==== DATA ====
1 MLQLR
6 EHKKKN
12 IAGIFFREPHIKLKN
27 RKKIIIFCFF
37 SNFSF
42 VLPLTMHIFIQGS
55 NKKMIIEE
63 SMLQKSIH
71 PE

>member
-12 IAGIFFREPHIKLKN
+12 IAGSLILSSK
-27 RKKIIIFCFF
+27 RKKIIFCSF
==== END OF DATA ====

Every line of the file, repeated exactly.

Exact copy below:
1 MLQLR
6 EHKKKN
12 IAGIFFREPHIKLKN
27 RKKIIIFCFF
37 SNFSF
42 VLPLTMHIFIQGS
55 NKKMIIEE
63 SMLQKSIH
71 PE

>member
-12 IAGIFFREPHIKLKN
+12 IAGSLILSSK
-27 RKKIIIFCFF
+27 RKKIIFCSF